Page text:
What It Means to Be a Coronavirus “Long-Hauler”

A Q&A about lingering symptoms of COVID-19
man with corona at home in isolation

In the ever-evolving story that is coronavirus (COVID-19), along comes another plot twist – people experiencing symptoms of the illness many weeks or even months after having it.

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According to one report, most people fall into one of two groups when it comes to the virus. Approximately 80% of those with COVID-19 end up having a mild response and most of those cases resolve in about two weeks. For people who have a severe response to the virus, it can take between three and six weeks to recover.

But now, there is growing concern over a separate group who don’t seem to fall into either of those categories. A number of people are now reporting lingering symptoms of the illness for one, two or even three months. This new group is mixed with those who experienced both mild and severe cases. As health experts step in to try to manage these patients and learn more, many are referring to this group as coronavirus “long-haulers” or “long-termers.”

“We’re now seeing a percentage of patients whose symptoms seem to be lasting a while,” explains family medicine provider Christopher Babiuch, MD. “This is challenging because everyone’s needs are so unique. We’re finding that collaborating as a team between different specialists helps to manage and support these patients, but there’s a lot that we just don’t know yet.”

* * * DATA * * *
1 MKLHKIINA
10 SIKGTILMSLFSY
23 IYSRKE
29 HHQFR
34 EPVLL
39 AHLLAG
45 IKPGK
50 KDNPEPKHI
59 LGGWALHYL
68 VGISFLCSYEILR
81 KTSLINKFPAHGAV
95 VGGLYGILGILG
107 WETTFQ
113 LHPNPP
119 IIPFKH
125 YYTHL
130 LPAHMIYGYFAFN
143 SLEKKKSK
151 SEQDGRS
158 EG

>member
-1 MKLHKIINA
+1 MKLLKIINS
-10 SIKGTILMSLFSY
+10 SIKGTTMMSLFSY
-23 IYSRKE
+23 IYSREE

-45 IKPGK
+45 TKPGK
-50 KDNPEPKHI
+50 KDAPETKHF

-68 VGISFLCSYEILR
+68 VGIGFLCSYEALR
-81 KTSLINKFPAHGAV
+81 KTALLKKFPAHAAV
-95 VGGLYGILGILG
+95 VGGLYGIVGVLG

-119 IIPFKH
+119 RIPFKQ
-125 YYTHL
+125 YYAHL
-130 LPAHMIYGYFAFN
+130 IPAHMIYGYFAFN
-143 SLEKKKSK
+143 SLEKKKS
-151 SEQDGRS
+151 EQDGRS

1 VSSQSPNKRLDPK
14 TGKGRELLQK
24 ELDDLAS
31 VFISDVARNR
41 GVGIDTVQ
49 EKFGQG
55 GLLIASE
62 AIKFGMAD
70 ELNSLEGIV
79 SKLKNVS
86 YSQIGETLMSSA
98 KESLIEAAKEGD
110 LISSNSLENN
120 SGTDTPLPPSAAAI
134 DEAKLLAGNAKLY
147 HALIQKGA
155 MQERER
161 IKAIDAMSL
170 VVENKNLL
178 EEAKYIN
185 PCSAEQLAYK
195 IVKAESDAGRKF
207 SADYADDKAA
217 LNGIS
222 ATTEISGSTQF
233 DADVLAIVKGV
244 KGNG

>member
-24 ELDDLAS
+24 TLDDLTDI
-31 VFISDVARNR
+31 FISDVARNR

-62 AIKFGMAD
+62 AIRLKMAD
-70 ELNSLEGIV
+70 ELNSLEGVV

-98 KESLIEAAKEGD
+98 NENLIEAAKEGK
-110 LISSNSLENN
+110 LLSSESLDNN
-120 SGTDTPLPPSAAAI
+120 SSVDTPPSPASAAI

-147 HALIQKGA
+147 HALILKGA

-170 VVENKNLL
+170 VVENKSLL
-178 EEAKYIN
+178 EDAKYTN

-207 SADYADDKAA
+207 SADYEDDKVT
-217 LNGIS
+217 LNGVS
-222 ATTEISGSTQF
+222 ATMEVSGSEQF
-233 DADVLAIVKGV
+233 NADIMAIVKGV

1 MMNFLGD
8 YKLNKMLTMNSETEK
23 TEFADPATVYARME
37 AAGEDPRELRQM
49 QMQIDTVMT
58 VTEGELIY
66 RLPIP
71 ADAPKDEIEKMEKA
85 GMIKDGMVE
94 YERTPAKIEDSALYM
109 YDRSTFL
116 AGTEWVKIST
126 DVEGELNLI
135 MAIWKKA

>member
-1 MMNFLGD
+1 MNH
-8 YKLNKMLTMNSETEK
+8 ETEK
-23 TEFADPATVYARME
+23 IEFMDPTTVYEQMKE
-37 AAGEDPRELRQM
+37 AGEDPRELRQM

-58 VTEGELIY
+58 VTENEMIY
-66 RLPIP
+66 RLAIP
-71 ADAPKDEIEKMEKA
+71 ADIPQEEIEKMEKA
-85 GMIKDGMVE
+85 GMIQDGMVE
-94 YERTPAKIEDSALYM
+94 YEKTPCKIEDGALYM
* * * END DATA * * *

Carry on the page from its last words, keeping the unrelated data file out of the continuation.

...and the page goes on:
Here Dr. Babiuch answers your questions about everything we know so far (and don’t know yet) when it comes to coronavirus long-haulers.

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Q: What is the average age of a long-hauler?

A. At this point we can’t determine the average age or predict who may have long-term symptoms. There is a mix of relativity young, healthy people who we’re seeing in this long-term group as well as older individuals who we may anticipate to have longer lasting symptoms. Hospitals are still working to analyze the data about this group and a lot of collaboration and research is happening.

Q: Do most long-haulers have underlying or chronic medical conditions?

A: We think so, but it’s still too early to say for sure. Our experience shows most long-haulers tend to fall into the high risk category, but there’s also a growing percentage of people who were otherwise healthy before they became infected. From what we know so far, it still seems random as to who experiences these long-lasting symptoms and who doesn’t.

Q: What symptoms do coronavirus long-haulers typically experience?

A: Long-lasting symptoms are fairly similar to what people experience in the acute phase of the illness, but typically not as severe. It often includes: coughing, tightness in the chest, shortness of breath and diarrhea. But perhaps the most significant symptom that is being seen across the board in coronavirus long-haulers is fatigue. Often times this group feels very run down and tired. They can’t exert themselves or exercise and simple tasks (like walking to the mailbox) will often leave them feeling exhausted. Chronic fatigue like we’re seeing in this group can be incredibly debilitating and frustrating.